To maximise the use of the warehouse cube it is important for distribution centres to become more intelligent and that includes being more adaptable to sudden changing order patterns. Any failure to adapt and evolve risks becoming uncompetitive, unprofitable and possibly company collapse.
A key determinant about sizing a warehouse and achieving best operational efficiency is where to positon oneself in product servitisation. If you wish to provide an omni-channel distribution setup within one building then that will require far more thought at the planning stage. Experience so far suggests that more often than not it would be more efficacious when serving online customers directly to invest in a dedicated e-tail warehouse rather than an omni-channel centre. If, however, going for a hybrid operation then not only does that demand an initial careful analysis of the SKU data and the order profiles of the business but an ongoing exercise that will inevitably be shaped by the fast rise in online shopping. SKU data must include the total number and physical sizes of the SKUs and data on the number of SKUs that comprise an order.
The labour time factor is also important because this could mean that one must sacrifice the advantages of the densest methods of racking and shelving storage in favour of faster picking times because time to market (consumer) is now of prime importance in online shopping and which some practitioners view as a key competitive tool.
A good example of such a tradeoff is a hand-worked crisp company with low SKUs compared with the volume processed. Initial thought was to choose a dense, shuttle-based storage system as being the most efficient solution but based on the nature of the shuttle and speed at which the goods are picked the shuttle system got progressively slower, and thus stymied the operation’s ability to handle periodic demand, including peak periods like weekends, Christmas, Easter and summer. The alternative considered was a traditional very narrow aisle (VNA) system. This could achieve a similar storage capacity to the shuttle system and with the right number of forklifts and operatives peak demands could be met. The VNA system provided a much greater return on investment.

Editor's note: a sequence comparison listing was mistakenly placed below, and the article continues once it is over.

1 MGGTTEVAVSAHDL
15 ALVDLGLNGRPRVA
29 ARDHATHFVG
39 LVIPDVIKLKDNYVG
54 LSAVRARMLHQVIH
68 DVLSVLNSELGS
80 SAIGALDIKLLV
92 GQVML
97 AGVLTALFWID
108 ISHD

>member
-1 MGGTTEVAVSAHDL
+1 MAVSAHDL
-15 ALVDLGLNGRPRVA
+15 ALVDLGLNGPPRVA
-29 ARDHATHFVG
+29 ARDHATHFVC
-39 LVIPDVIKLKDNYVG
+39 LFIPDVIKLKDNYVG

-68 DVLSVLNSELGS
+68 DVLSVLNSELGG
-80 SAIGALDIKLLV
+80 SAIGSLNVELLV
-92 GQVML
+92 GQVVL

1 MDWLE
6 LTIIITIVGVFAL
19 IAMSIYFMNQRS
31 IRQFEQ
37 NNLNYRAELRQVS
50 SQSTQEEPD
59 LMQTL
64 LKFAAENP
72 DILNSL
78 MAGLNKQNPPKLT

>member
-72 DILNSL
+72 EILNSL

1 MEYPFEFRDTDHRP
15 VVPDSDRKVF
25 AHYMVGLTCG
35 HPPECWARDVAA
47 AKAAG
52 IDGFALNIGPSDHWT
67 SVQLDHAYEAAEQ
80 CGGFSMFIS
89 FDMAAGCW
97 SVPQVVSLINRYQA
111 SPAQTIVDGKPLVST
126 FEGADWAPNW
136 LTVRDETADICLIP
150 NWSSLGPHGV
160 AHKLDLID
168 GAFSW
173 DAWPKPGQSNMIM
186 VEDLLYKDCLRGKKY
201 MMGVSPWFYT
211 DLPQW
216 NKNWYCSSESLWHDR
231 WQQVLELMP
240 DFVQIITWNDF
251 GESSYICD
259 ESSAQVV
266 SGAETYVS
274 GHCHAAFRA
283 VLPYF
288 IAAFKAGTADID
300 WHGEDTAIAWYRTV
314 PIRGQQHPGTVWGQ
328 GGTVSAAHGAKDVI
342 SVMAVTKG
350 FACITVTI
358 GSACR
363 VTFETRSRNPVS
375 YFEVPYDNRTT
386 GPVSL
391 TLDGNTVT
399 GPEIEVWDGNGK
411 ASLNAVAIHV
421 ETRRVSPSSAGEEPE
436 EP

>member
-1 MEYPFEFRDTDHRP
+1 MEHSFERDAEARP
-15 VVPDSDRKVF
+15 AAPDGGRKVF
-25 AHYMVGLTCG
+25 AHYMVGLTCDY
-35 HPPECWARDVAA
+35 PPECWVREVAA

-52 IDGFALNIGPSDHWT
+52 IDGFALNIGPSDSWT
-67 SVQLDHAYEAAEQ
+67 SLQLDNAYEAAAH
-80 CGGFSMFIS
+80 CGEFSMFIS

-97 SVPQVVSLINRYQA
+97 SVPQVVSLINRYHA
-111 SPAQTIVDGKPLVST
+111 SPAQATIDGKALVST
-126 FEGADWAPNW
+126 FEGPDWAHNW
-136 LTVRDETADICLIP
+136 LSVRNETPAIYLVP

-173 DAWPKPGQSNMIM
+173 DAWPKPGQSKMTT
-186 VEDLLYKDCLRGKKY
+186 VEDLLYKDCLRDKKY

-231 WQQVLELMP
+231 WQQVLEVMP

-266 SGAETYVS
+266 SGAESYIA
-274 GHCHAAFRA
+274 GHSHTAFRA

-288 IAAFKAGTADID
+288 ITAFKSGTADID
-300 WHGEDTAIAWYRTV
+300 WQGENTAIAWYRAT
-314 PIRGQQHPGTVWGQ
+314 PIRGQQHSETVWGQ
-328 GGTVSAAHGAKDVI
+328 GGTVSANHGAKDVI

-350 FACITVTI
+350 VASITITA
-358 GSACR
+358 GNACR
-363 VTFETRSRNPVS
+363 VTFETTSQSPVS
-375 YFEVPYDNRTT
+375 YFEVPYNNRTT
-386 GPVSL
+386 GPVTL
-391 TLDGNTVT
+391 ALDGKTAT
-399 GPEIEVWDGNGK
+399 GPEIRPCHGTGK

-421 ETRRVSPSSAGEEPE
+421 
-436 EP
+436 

Another point to bear in mind about VNA is that their dedicated lift trucks are costly. Considerable money, therefore, could be saved if opting for articulated forklifts, which achieve the same storage density advantage as VNA trucks and can also work outside with delivery lorries, saving time and money, especially if equipped with radio data terminals.
No new or existing warehouse operation should be considered without adequate thought about warehouse management systems (WMS). Of particular value are the demand/stock forecasting programs that can react in real time to daily weather forecasts, which can be so critical in the food and drinks businesses. These can reduce stock holding costs (often the biggest running cost of warehouses) by up to one third without harming service levels, while sometimes delivering a return on investment in only weeks.
While automation may not always be the best solution it is likely to get a boost from Brexit if concerns over the uncertainty of the labour workforce, heavily dependent on EU labour, are realized. This concern is goading some companies into reviewing the efficiency of their warehouses so that they are not so reliant on a traditional workforce. But Brexit concerns apart, what will shape adoption of warehouse automation more than anything else is the need to use it to gratify the demands of online shoppers instantly.